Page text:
“Hello. Is there anything to eat?” he calls from the kitchen. This must be a trick question because I heard the kiss of the fridge door seal smacking open and know he’s eyeballing sausages, eggs and some stir-fry leftovers. What he actually means is, is there any danger of you getting up and throwing that stir-fry into a wok while I have a shower?
Er, no. He appears at my door.
“Want to hear something funny?” he says. He holds up the keys to the pub where he works.
“I went out with the bins and forgot to leave them. Bet they’re going mental looking for them.”
“I bet they are,” I say.
It’s a massive old-time jailer’s bunch. How could he miss them in a pocket?
“Stupid, eh? Well, they’ll think of something. I’ll take them back in the morning,” he says, clinking back to the kitchen.
“No, you have to take them back now so they can lock up.”
“Nah, they won’t mind.”
Why is it that the young think we oldies share their insouciance? Fail to notice we’ve flicked from beige to rage in the slow blink of a teenage eye.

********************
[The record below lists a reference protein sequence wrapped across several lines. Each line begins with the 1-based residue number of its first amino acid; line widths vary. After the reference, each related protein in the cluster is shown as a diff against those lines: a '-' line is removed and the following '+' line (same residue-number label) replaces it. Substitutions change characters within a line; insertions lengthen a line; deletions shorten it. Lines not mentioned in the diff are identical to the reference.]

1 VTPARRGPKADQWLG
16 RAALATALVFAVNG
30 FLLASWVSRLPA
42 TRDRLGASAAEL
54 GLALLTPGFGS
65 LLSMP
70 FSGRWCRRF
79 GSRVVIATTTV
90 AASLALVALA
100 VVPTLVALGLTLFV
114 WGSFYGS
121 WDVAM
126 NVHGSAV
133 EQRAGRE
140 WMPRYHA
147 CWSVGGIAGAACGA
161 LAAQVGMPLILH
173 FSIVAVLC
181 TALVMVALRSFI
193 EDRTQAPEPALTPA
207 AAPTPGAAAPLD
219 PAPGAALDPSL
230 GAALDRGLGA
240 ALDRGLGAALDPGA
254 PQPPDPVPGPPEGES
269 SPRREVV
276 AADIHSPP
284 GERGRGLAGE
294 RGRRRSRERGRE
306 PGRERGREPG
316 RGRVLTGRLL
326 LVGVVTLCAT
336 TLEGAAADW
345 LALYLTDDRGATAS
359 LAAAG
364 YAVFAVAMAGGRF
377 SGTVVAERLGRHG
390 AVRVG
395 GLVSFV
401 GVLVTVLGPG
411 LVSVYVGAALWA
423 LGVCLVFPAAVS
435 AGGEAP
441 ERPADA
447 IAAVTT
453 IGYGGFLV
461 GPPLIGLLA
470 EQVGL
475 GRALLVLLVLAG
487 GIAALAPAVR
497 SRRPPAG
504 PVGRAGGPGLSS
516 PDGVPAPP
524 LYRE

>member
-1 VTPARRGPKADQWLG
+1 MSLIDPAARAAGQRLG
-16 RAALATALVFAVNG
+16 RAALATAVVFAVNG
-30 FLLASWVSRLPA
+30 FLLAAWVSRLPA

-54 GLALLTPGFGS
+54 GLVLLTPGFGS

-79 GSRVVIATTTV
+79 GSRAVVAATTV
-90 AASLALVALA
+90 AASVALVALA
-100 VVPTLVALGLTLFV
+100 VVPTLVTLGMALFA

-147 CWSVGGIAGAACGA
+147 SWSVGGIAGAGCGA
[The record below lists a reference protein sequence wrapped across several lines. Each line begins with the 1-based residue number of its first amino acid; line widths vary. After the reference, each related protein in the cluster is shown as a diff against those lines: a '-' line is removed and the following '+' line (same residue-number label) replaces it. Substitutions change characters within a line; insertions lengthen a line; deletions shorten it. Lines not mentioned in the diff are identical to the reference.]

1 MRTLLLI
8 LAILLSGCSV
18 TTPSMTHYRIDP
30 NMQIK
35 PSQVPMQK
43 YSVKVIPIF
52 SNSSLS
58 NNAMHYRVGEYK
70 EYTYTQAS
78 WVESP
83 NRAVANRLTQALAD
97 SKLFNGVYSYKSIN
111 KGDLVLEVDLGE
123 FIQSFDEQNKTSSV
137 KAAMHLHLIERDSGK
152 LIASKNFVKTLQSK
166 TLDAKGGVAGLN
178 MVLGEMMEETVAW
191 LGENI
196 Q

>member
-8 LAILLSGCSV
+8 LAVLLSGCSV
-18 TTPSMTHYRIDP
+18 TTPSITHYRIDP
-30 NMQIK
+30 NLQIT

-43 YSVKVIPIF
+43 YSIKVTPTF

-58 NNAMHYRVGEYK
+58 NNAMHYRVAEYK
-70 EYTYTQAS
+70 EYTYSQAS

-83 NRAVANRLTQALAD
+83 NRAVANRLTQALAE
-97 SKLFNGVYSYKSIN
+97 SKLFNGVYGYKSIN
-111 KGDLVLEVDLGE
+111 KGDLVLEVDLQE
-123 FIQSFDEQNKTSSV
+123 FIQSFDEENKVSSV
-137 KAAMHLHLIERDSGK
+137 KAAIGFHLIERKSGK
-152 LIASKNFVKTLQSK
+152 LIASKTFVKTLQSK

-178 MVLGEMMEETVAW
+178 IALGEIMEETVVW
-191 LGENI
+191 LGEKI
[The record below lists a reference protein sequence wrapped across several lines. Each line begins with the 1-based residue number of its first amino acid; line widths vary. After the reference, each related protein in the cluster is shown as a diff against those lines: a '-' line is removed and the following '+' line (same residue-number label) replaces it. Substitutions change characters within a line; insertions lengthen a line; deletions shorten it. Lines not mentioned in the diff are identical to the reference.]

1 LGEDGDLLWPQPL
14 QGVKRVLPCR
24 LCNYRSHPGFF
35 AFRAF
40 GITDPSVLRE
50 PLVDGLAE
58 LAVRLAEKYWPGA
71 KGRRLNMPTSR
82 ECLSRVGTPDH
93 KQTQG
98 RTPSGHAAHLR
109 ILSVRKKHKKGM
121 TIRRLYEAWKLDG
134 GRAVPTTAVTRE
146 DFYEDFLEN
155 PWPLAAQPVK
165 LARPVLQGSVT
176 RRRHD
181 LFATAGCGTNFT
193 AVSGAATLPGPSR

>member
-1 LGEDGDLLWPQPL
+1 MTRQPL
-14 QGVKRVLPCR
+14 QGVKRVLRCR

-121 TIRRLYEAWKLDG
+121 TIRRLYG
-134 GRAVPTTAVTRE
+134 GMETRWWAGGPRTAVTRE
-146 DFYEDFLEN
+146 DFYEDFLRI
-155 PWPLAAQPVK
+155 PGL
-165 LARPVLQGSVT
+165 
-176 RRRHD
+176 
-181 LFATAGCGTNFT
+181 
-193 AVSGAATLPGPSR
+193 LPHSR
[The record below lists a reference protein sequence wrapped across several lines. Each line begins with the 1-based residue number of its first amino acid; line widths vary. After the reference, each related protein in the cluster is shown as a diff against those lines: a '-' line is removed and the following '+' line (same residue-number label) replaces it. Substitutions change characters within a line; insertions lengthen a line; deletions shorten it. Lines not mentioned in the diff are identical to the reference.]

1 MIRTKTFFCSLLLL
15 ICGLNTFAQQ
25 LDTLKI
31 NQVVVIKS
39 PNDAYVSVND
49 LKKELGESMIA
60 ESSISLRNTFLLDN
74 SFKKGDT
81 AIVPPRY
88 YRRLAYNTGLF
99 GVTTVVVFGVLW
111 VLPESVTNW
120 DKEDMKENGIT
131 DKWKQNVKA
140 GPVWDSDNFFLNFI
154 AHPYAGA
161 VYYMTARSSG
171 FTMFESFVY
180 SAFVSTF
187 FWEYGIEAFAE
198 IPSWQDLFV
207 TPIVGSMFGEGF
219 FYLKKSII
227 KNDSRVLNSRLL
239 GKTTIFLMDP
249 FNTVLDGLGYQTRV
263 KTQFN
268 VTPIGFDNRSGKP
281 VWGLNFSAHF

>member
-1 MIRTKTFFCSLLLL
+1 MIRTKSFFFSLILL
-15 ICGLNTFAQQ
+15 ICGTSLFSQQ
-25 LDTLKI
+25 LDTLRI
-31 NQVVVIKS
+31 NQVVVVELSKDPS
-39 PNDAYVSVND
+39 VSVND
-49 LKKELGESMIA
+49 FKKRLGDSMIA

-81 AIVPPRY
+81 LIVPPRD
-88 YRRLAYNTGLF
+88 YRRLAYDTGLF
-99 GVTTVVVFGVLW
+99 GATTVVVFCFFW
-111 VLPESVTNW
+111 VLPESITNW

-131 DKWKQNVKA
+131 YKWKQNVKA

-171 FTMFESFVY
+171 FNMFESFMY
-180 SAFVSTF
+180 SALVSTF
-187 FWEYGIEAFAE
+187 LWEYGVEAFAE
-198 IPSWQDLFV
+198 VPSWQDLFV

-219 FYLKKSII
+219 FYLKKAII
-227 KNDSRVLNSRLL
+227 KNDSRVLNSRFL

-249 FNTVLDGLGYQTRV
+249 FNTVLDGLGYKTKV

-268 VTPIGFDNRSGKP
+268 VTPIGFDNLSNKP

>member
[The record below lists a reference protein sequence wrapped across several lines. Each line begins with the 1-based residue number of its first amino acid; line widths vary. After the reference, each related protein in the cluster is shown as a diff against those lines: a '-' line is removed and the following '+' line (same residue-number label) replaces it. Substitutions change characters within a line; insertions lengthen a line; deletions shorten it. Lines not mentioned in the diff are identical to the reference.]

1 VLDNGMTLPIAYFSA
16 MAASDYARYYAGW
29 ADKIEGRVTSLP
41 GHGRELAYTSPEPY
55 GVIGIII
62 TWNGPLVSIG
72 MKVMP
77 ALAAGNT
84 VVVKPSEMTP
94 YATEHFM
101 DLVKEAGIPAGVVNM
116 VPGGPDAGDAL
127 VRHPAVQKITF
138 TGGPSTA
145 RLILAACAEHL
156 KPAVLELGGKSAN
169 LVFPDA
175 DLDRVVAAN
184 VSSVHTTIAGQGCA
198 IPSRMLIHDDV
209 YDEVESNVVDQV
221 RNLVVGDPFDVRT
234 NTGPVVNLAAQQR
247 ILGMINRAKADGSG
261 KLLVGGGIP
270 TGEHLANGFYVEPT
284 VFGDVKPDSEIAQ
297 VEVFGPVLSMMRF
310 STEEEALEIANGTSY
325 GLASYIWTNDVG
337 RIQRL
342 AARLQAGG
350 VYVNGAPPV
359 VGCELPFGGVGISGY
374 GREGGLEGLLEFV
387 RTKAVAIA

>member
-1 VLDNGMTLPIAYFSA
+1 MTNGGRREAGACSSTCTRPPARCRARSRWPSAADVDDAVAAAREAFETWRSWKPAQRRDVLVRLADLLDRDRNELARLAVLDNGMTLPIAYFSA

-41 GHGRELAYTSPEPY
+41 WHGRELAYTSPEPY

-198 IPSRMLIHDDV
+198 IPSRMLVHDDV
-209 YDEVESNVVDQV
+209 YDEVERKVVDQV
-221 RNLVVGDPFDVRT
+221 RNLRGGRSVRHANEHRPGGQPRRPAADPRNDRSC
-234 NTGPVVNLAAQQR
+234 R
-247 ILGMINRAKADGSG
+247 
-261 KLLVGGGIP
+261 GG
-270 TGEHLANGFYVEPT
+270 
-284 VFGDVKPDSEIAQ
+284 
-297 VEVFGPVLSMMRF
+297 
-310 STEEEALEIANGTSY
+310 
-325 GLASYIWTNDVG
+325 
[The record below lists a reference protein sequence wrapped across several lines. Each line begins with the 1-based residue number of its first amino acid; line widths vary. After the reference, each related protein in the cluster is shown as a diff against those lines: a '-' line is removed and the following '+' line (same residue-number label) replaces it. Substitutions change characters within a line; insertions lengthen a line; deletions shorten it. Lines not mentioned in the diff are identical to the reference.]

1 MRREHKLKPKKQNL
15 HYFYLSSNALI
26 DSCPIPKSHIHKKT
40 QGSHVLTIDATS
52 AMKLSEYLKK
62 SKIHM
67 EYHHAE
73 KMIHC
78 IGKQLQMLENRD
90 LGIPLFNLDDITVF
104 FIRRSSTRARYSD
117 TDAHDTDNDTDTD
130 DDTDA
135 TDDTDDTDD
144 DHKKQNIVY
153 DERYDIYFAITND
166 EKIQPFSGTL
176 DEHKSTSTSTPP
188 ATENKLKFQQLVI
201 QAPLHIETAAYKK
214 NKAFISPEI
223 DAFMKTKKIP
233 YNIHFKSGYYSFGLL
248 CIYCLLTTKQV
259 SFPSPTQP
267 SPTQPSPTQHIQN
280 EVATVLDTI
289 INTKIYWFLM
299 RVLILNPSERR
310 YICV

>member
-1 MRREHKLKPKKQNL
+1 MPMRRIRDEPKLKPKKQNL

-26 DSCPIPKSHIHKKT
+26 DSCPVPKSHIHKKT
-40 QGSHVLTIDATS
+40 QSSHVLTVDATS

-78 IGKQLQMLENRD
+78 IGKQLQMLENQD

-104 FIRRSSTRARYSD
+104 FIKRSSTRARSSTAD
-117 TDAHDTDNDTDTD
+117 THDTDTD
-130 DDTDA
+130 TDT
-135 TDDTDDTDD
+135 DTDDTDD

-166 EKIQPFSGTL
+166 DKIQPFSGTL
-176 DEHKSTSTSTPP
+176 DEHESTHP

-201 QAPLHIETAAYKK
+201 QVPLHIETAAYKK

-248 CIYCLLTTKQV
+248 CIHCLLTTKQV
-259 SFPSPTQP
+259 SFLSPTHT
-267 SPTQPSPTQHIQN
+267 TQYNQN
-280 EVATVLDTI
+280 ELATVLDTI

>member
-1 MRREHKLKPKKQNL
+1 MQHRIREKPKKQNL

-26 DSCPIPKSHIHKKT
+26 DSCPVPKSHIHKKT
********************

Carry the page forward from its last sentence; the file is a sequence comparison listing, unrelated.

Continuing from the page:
“Right!” I get up, add trainers and a hoodie to my PJs. “I’ll give you a lift.”
“Aw, cool. Awesome.”
We zip along the shore, and as he runs into the pub I gaze at a gibbous moon hanging over the sea. Worth it to see that, I tell myself in the lobotomized Californian drawl I hear seeping under the boys’ bedroom doors when they’re doing their meditation/visualisation thingies.
He’s back. “They seemed very pleased,” he says.
“What did they say?”
“****!, ****!, ****!”
“Oh good. And look at that moon. Aren’t we lucky people?” I say as we drive along the shore, looking at the moonlight over the sea. Mellow.
Which is when I realise the tank is empty. We’re about to run out of petrol.